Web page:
Your position on the narrowness of the field reminds
me of the painting field at the university level -
when on the first day of class the professor says
something to the extent of - "if you plan to make
wallpaper, you should drop now." It's just something
understood - no portraiture, no landscapes, no nothing
your parents might think they're helping to pay for...
Contemporary, conceptual art. Or drop. Lucky for
me, I was into it, I just feel a little bit sorry for
those that didn't get the memo... As soon as I got
done, I signed up for upholstry classes, so I didn't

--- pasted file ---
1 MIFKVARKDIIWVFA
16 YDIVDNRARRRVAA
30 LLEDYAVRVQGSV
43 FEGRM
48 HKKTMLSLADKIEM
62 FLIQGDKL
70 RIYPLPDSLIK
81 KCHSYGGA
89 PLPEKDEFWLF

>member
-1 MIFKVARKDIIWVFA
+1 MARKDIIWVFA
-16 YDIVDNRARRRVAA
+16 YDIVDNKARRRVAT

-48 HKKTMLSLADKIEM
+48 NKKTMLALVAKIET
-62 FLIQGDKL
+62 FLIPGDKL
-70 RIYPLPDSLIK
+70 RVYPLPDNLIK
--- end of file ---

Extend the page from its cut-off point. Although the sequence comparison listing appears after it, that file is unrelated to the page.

have to think for a while.
I'm a bit curious about your perspective on how
decisions are made, or perhaps trends develop, at the
I've been reading Brent Wilson's Quiet Evolution
Report on the DBAE initiative with the regional
institutes. The book talks about how the school
districts involoved had to commit to specific
implementations and how the district should have
devloped (but didn't) a sequential , district wide
curriculum, etc. He also talks about how individual
efforts are pretty unsuccessful. So, (finally the
question)Why are universities now using DBAE as a
model for educating art teachers in districts and
schools that are not inclined to make the leap?
Your answer may well lie in the reconceptualizing/
revolution statement previously made, but I'm still
--- Diane Gregory <firstname.lastname@example.org> wrote:
> Hi All,
> I am wanting to clarify what I meant in a recent
> regarding the death of art education.